And baby gym. And baby sensory. And baby massage. And new baby clothes. And anything remotely baby-related. My fourth is learning about life through the medium of watching his mama drink coffee. Although to be honest, I only did anything like that with my first. The others have just learned on the job. And ps the classes stuff is only for the mothers anyway….
We never go to the park
Are you kidding me? The only time I’ll be heading to the park with all four of them is when they’re wheeling me around it in a chair.
You’ll feel old and young.
Old because you are so TIRED and your body is definitely not what it used to be and because there are so many young, unlined gorgeously plump faces around, your craggy old one stands out like a sore thumb and by the time your last goes to school you could, in theory, be old enough to be their classmates’ grandmother. Young because you are still in that very special time of having a newborn, because you have that youthfully magical chance to discover snow/stars/fireworks for the first time FOUR TIMES, because the only people you hang out with are your children and so childish pleasures become your own.
You’ll need help
Whether it’s your husband, your mum, your nanny, your au pair, your childminder, your nursery, your friend who will walk them to school, your in-laws, your neighbour, after-school clubs (and so on), you need to grab any help which comes your way. I know that there are people who do it on their own, but it would be incredibly, incredibly hard to do so. Especially if you work. Which brings me to….
You can work with four children
It’s hard, bloody hard at times, but if you have a flexible job, then it is possible to work with four children. You’ll probably have to cut out the social life, but then you may have already done that with two or three. You also may find yourself getting up early to work in the morning and working after they go to bed at night, but it can be done (I’m writing this while two are napping, a stack of washing sits on the floor by the washing machine and the house is a tip). You’ll feel like you’re always ten steps behind and have a to-do list as long as your arm, but if you have the right job, then it can be done. Part-time is easier, full-time would be mind-bogglingly tough, but depending on their ages it can be done (just look at Nicola Mendelsohn, VP of Europe, the Middle East and Africa for Facebook). Kirsty Young once told Natasha that you can have 2 out of the 3 – family, social life and work. You just have to choose which one you’ll miss the least.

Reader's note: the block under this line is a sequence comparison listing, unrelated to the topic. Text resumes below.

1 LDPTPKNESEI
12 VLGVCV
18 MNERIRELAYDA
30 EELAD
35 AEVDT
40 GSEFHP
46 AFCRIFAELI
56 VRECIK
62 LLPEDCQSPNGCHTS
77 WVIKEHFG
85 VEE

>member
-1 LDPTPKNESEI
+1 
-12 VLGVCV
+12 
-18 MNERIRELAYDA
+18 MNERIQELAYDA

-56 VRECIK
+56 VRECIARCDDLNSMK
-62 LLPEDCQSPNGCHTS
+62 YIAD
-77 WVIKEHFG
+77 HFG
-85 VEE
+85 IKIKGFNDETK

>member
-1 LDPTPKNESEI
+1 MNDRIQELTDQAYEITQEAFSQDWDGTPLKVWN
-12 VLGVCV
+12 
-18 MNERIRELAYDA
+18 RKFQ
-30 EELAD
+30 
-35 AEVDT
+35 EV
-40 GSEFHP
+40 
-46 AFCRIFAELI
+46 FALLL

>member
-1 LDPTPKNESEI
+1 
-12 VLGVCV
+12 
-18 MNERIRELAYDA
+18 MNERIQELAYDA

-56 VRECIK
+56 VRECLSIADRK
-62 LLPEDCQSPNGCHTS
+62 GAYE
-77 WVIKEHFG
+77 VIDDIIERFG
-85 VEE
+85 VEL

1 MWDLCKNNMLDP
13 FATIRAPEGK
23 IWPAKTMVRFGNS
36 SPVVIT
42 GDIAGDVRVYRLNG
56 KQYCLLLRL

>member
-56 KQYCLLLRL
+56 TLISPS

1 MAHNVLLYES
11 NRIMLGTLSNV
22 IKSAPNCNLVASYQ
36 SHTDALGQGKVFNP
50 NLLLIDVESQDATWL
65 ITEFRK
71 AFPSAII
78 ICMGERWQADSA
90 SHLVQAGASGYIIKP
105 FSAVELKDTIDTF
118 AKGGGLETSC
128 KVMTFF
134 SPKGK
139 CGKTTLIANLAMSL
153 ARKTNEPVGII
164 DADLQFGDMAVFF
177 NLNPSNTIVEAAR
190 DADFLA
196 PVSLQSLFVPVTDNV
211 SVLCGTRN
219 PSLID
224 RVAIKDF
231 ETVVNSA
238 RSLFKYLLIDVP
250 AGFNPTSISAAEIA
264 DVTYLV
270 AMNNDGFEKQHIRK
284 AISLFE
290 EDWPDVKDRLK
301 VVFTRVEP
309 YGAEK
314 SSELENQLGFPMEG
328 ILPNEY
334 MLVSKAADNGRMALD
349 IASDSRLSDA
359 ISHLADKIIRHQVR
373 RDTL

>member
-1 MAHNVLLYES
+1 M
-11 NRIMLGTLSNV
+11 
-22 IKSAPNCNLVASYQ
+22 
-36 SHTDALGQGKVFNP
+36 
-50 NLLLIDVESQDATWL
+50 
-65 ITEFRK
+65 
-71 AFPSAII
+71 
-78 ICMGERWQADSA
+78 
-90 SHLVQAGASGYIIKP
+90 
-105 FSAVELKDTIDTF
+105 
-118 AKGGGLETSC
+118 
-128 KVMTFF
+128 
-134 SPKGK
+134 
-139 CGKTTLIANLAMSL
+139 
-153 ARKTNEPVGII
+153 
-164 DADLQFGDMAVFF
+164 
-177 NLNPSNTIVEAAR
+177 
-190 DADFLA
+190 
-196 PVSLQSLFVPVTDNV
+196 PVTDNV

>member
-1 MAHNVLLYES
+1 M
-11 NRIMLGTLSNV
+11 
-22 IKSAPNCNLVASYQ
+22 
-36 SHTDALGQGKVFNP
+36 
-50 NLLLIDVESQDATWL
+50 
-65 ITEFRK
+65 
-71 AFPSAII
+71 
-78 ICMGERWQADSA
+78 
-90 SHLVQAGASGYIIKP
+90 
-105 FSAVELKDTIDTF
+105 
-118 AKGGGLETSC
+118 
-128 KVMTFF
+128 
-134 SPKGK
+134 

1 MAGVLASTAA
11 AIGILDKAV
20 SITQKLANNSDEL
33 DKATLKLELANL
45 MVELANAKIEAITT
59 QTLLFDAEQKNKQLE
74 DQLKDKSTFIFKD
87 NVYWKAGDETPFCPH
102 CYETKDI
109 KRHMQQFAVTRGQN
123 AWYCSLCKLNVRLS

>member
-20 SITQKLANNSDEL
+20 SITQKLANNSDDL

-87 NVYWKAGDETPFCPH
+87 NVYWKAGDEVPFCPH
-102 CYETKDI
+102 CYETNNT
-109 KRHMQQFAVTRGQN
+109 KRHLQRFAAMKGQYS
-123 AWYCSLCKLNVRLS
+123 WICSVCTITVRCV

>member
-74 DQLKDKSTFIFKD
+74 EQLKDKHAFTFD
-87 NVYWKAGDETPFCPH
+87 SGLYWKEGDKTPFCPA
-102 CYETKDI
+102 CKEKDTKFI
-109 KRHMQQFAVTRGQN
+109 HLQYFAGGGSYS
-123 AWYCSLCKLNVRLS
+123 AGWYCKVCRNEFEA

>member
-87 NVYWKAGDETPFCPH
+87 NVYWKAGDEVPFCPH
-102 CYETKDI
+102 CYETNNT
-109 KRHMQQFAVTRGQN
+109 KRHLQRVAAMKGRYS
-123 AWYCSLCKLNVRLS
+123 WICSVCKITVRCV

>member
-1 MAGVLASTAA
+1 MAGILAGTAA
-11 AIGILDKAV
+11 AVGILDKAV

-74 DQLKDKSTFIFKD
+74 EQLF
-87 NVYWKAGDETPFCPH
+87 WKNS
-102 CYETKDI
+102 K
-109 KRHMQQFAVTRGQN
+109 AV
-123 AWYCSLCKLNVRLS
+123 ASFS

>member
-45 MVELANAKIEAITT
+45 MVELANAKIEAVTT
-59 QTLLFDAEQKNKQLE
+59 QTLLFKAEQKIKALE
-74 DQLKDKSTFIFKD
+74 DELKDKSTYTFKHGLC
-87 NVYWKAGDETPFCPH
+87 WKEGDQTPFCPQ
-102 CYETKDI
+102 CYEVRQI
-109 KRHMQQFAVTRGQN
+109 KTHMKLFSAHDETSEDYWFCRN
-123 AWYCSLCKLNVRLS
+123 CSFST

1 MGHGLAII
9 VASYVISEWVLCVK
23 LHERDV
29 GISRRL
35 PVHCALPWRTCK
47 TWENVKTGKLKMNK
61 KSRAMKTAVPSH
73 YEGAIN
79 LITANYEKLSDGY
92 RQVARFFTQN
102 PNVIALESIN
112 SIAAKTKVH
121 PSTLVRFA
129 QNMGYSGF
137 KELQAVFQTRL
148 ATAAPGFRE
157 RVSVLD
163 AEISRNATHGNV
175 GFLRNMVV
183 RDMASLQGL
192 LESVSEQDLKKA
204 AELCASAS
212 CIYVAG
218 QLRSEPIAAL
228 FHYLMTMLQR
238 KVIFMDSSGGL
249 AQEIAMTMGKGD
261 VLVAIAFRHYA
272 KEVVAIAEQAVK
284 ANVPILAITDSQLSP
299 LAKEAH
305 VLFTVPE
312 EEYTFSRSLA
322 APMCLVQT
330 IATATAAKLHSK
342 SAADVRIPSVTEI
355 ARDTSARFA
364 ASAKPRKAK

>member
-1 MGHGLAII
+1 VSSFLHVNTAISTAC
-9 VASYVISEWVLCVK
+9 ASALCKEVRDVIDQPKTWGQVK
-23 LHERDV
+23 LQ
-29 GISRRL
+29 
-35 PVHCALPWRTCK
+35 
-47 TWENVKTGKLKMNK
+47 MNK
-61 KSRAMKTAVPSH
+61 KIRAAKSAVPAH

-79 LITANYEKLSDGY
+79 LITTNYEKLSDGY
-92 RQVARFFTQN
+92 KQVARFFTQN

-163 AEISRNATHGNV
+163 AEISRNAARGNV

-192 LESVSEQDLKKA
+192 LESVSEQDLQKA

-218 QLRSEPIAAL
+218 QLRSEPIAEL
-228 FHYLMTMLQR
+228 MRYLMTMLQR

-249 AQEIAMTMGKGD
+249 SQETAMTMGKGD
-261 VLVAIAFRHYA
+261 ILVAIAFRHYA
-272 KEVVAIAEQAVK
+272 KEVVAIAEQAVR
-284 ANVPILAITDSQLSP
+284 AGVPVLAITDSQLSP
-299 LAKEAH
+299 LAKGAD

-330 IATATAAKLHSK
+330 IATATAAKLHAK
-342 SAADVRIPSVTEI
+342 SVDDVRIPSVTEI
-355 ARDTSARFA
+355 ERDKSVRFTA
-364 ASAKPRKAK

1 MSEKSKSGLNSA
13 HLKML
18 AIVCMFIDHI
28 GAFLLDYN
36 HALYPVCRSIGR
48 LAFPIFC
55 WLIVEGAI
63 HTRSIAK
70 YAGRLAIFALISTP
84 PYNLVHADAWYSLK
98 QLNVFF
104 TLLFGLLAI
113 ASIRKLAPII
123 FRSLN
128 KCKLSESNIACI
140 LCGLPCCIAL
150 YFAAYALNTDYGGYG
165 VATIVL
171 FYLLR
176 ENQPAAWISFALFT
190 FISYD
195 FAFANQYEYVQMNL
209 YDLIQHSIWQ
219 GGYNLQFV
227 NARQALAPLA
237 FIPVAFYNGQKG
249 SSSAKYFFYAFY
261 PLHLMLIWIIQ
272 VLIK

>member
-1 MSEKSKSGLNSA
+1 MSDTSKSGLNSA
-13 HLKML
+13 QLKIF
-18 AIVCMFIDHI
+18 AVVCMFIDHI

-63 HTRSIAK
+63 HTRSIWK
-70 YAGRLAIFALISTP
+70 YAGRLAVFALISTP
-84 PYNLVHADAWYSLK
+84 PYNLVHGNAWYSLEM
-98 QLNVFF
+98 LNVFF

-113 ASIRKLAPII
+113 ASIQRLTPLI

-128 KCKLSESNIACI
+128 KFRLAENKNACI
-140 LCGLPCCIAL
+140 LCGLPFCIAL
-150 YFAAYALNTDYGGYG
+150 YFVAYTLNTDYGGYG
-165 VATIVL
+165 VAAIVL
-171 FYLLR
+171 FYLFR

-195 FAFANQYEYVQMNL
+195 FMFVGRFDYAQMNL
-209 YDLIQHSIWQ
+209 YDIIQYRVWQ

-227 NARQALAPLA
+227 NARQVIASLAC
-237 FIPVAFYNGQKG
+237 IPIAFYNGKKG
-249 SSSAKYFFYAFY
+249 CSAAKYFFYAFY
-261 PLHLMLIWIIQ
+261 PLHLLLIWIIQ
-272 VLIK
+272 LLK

It’s harder to do something ‘just the two of you’
Finding someone to look after 4 children is like winning the lottery – rare, but not impossible. It does, however, make going out a lot harder than it is with one or two children – and weekends away just a distant dream – but you just have to think out of the box. Do a day ‘date’ – we went to the Savoy in the afternoon and watched a matinee performance of Groundhog Day in London rather than an evening show – and were back in time for bed and bath time. Ok, it lacks the craziness of drinking cocktails to the wee hours – but quite frankly, who on earth can manage that these days?
This, like all things, will pass
Quite possibly, my favourite ever saying. Everything is a moment and everything passes. So, what it’s like having four children now, when they’re young, will be very different to what it’ll be like having them in two years, ten years, twenty years time. I think it’ll always be expensive, it’ll always be noisy (even when they leave as that’ll be the sound of me wailing) and I hope, it’ll always be full of love. And on that cheeseball note, excuse me, I’m off to deal with some poo.